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Movie Review: Stalker

Original entry posted: Tue May 6 15:48:45 2008

That Fuzzy Bastard @ Tue May 6 11:55:55 2008 EST

Stalker is probably my favorite film of all time---the only competitor is The Mirror, another great Tarkovsky. It's also one of the few Tarkovsky films that I think really works on home video---the others just lose too much of their grandeur.

I'm not sure I have anything really intelligent to say about it, as most of what I think is "It's sooooo goooooooood!", but it is worth noting that it has a surprising amount of humor for a long, slow Russian classic. I've seen it in a theater several times, and the phone ringing in The Room never fails to get a laugh.

Thomas @ Tue May 6 12:16:14 2008 EST

And the dog. I love the dialog at the end, when the Stalker brings it home and his wife tries to pawn it off on the Writer.

This is honestly one of the first few movies that I actually thought "HD makes a difference." The film grain and details that would be lost on my old TV set, or through VHS, add so much. Which is impressive, considering that it's what--30 years old, now?

That Fuzzy Bastard @ Wed May 7 14:01:55 2008 EST

I didn't even realize it had come out in HD! Wow---that's great news. And yeah, it really does make a difference---Tarkovsky's movies are very much about the alchemy of nature photography, wherein the infinite complexity of nature is brought into a frame that can never really contain it. To really see the kind of fractal detail he's depicting, you really need to be able to see everything, and that's very hard to do when the image is shrunk, or compressed. Some of his movies, like The Sacrifice, become literally unwatchable on VHS, or even DVD on a small TV, just because so much of what's filling the frame becomes a blur, and shots that were incredibly absorbing suddenly become dull.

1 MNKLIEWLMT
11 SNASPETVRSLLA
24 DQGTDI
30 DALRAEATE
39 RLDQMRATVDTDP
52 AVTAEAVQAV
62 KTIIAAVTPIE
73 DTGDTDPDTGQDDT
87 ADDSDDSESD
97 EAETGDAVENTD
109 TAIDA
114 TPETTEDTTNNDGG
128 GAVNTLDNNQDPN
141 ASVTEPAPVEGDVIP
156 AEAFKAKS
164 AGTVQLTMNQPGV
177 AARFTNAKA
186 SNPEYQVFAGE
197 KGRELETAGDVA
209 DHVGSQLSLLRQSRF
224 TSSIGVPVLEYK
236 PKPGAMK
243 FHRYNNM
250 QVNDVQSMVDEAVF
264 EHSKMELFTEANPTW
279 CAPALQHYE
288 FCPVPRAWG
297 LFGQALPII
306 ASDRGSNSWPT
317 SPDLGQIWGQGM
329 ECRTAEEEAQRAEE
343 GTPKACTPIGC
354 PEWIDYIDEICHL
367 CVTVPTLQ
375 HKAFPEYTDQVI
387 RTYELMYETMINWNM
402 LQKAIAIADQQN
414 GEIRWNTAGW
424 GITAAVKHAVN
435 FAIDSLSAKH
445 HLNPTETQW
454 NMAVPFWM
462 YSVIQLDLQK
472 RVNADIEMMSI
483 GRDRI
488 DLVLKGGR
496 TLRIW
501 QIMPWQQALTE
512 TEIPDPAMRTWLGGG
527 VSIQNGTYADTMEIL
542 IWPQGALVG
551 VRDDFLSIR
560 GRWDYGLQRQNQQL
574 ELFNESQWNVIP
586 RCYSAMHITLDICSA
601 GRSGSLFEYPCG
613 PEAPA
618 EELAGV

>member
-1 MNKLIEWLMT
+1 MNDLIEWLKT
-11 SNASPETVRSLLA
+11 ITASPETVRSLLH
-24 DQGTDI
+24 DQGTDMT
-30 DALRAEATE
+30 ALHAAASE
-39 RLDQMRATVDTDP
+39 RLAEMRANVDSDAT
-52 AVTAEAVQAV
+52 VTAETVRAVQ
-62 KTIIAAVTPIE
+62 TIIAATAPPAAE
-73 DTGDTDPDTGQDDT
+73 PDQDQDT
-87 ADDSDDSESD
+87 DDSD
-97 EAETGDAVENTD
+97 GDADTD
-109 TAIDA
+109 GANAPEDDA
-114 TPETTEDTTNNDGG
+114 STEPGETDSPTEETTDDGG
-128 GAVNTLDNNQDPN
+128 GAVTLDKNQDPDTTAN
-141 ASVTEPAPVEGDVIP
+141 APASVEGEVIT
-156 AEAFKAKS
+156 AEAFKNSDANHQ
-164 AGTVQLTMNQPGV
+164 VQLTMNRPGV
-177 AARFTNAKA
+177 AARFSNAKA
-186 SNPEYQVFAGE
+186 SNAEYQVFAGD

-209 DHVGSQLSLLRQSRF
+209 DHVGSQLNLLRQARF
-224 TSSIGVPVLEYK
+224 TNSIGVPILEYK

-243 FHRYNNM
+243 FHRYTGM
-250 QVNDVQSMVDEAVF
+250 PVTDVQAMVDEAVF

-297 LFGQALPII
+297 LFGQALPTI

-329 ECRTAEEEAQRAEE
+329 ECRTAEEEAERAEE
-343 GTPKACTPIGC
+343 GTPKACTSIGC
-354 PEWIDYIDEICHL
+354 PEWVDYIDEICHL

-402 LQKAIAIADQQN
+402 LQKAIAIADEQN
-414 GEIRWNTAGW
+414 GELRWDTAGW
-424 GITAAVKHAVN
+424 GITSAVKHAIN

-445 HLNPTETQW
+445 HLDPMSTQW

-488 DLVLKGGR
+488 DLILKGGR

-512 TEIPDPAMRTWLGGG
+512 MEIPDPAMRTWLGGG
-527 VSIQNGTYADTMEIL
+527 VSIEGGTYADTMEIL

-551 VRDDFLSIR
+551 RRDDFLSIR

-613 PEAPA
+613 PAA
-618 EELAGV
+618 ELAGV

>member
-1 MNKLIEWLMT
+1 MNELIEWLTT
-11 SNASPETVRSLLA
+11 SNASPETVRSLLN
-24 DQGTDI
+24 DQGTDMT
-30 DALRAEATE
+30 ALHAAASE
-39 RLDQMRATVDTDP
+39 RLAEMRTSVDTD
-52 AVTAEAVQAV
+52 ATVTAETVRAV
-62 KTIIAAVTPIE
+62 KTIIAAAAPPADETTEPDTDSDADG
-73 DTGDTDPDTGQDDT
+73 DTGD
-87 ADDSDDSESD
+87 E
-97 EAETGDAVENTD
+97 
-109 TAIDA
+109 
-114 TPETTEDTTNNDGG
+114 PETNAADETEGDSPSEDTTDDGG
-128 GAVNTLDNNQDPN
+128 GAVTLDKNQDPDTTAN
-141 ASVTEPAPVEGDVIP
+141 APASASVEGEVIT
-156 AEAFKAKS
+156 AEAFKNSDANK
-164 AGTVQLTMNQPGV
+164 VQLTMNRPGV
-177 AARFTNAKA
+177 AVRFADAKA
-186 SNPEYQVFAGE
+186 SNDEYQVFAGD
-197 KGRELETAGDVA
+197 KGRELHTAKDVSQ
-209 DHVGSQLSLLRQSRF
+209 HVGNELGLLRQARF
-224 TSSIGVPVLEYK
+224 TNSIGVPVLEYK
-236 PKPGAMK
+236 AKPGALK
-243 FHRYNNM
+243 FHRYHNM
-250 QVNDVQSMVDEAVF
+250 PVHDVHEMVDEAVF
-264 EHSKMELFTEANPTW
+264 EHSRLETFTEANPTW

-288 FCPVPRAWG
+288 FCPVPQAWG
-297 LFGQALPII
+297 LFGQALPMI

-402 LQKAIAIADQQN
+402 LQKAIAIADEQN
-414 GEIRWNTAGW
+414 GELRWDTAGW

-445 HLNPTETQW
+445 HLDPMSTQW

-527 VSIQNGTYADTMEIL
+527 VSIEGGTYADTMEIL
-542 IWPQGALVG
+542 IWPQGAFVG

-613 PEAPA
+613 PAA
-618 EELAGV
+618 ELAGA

Thomas @ Wed May 7 14:11:02 2008 EST

Well, actually I watched it on upscaled DVD. But yes. And even then, you could see the compression artifacting sometimes--the black sections of the tinted scenes were sometimes visibly broken up as the DVD struggled to maintain the feature detail in the lighter parts of the frame.

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